October 19, 2017

2017 Mazatlan (Day 5)

We're on our second last day of panga fishing. We figure we would focus on the wrecks to find White Snook, Orangemouth Weakfish and Blackblotch Pompano. We headed north a long ways to some deeper water wrecks that Captain C knew well. But with a drop in the swells and a switch of the current, the deeper current was moving much too fast to fish properly.

At the first wreck, we caught a few Spotted Rose Snapper that were suspended over the wreck. However, if there were larger fish, they were not biting. Captain C and I did managed to land 3 Mexican Barracuda. It would have been a lifer for Josh, and in fact his hook and bait was likely cut off by one. But the school moved on quickly and we didn't see another one landed. We decided to move on after a while.

At the second wreck, there were fish on the graph but again, these fish would not bite. And so it went for the rest of the day...wrecks and reefs with fish showing on the bottom that simply would not bite.

We were on a more comfortable boat with some seat cushions up front...and Josh and I ended up doing a lot of this between moves...such is the life on a slow day of fishing...

Everyone actually went liferless after a whole 6h of panga fishing. Captain C tried hard and I think he was very hard on himself for not getting us into feeding fish. We could tell because he didn't get his usual celebratory Modelo cervaza when he returned to the marina.

As a group, we discussed the possibility of fishing the shore spots in the afternoon during low tide. Since we were liferless, everyone was game to fish the rocky point. On the way to the point, we drove along the Malecon. It was evident that the tide is low and the swells has calmed down significantly. It might just work out at the tidepool.

While the outer rocks were still pounded a bit, the inner areas were perfectly fishable. The tidepool looked really good.

I looked down and could see a number of Damselfish species around the rocks. I also noticed what appeared to be a Butterflyfish coming in and out of the tidepool. But it was a complete surprise that my first hookup was the Butterflyfish! Usually they take a lot more work to catch since other species are quickly to the bait. I must have dropped the bait directly in front of the fish.

Species #768 - Threebanded Butterflyfish (Chaetodon humeralis)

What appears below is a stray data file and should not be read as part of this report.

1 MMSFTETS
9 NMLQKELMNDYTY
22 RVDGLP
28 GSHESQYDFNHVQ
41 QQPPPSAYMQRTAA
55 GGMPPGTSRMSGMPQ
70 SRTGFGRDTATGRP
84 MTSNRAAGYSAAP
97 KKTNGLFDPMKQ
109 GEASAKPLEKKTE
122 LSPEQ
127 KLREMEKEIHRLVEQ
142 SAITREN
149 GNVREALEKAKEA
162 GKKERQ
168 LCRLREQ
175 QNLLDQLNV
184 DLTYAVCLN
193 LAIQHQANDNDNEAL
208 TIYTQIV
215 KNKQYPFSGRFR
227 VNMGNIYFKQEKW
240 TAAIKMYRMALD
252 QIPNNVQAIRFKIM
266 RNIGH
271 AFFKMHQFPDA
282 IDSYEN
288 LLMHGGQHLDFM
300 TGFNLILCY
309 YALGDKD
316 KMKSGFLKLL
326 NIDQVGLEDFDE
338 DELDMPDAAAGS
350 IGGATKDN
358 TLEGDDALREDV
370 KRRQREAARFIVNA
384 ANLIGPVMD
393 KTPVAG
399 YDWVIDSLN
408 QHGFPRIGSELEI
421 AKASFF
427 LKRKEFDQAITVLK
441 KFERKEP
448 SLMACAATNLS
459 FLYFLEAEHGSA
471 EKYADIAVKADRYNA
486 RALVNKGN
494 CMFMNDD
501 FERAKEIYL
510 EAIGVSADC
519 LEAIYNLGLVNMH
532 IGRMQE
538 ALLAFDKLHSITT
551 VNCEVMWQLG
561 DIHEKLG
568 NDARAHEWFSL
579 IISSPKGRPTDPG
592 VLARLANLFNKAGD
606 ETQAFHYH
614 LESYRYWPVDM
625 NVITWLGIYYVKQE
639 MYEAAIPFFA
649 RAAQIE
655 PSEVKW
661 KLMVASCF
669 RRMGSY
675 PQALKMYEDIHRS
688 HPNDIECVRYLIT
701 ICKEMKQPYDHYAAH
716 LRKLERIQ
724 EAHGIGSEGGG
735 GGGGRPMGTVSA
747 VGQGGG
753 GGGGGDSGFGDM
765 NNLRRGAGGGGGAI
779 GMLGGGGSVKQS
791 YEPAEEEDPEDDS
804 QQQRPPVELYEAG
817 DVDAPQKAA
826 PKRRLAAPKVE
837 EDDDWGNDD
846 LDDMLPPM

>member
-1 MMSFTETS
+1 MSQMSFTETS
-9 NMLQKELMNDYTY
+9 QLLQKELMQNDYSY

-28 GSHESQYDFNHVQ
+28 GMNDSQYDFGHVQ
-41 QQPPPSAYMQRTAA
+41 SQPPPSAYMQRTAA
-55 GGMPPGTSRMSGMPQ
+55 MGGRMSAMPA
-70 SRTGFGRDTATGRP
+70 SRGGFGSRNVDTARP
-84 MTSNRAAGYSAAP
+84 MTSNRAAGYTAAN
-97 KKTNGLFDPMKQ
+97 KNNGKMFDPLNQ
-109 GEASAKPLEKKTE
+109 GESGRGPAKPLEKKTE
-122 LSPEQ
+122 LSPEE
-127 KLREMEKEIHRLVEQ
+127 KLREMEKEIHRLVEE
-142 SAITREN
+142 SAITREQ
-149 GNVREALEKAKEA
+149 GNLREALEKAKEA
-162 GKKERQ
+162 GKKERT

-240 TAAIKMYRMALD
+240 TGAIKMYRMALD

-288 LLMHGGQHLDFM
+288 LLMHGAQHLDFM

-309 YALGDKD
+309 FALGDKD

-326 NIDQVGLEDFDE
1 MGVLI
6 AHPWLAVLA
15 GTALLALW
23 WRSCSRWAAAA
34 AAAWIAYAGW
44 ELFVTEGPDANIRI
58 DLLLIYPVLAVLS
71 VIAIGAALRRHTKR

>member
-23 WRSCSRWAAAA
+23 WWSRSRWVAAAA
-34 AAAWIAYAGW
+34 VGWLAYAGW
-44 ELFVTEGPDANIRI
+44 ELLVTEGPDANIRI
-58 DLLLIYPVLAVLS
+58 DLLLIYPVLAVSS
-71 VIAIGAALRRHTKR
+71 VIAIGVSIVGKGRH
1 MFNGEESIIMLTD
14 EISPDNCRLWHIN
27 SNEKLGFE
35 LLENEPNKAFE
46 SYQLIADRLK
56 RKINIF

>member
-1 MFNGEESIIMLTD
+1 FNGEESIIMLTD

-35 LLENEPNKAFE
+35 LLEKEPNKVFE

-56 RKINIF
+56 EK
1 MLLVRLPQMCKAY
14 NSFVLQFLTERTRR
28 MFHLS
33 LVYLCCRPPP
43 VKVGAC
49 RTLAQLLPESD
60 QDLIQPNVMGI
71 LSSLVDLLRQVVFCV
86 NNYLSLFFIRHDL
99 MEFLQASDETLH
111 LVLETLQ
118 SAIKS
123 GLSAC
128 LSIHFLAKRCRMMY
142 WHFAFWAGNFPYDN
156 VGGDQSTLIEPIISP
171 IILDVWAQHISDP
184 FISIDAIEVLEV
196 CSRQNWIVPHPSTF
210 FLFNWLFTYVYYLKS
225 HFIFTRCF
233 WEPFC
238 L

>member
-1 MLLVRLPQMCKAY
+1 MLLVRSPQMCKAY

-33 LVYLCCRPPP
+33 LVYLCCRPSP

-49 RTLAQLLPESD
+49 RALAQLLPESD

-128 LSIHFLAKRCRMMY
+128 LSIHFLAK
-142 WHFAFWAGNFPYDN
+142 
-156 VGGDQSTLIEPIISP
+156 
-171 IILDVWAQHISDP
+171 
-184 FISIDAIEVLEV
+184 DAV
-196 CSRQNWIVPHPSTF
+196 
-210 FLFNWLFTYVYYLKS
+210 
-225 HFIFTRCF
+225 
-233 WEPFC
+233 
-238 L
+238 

As great a catch it was, it wasn't the Giant Damselfish that I'm after. That Giant Damselfish had escaped my efforts on the last trip to Mazatlan. Not only did they mostly refused my bait, but the one solid hookup that I had pulled me under the rock and cut the 2lb fluoro I was using. This time, I wasn't taking any chances. I was using 8lb fluoro and #16 hooks. If I hook that buggah, he's not escaping.

But of course, other fish were jumping on the bait much quicker. I was catching a couple of Banded Wrasse and lots of Mexican Night Sergeant until something else came up. Brown-coloured Damselfish are a pain in the arse to ID. But this guy looked different. It had brilliant blue-violet eyes and a more olive body and fins. There were also those pearly white spots on the scales toward the lower back half of the fish. Josh caught one earlier as well so we took some photos. It is always a good practice to photograph fish that looked slightly different...and this time it paid off because this is a new species!

Species #769 - Bumphead Damselfish (Microspathodon bairdii)

Now...if only these guys can leave me alone...

I had to plunk the bait deep toward the base of a rock to reach the Giant Damselfish that I saw. They were mostly hidden under their rocky cave and only came out to chase other fishes away. But with a bit more tempting, one finally came out to take a nibble. I missed the initial hit, but with more persistence, I finally hooked it! It is so beautiful. The deepest sapphire blue with snow white edged caudal fin and this juvenile had turquoise blue spots on the back. Perfect as perfect can be.

Species #770 - Giant Damselfish (Microspathodon dorsalis)

Of course, Josh was trying for his Giant Damselfish as well, but keep hooking up Tinsel Squirrelfish. Since I had yet to catch that species, I went over to his tidepool to poach one. But as lifer hunting rule dictates, a previously difficult lifer will become too easy to catch once that cherry had been popped. And on my dip into Josh's tidepool, up came a magnificent adult Giant Damselfish specimen...one that Josh had been trying to catch for the past too many minutes. Sorry Josh...

But he took revenge on me by catching Tinsel Squirrelfish one after another. I must have caught another dozen fish of non-lifer kinds before I finally flipped a Tinsel Squirrelfish into the air, which promptly unhooked in the air and flipped into a deep tidepool behind me...forever out of reach. Such is my luck...

But persistence always pays (if you have enough time to keep trying). Another 10min later, I finally had one in hand...and then another. And the second bugger poked me in the hand with one of its spines. That searing pain felt too good...only because it was a lifer.

Species #771 - Tinsel Squirrelfish (Sargocentron suborbitale)

Finally, Josh caught his Giant Damselfish. He poked around the the tanago hook for some micros and found a Longfin Silverside. I had already caught 4 awesome lifers on the day and felt no need to try for more (yeah, you read that right). We were quite content and goofed off a bit.

We called it a day, took the air conditioned bus to the hotel and celebrated at the pool. It was followed by a 10oz rib eye steak, salad and baked potatoe at Roy's for only $12 USD. Life can't be this good, can it?

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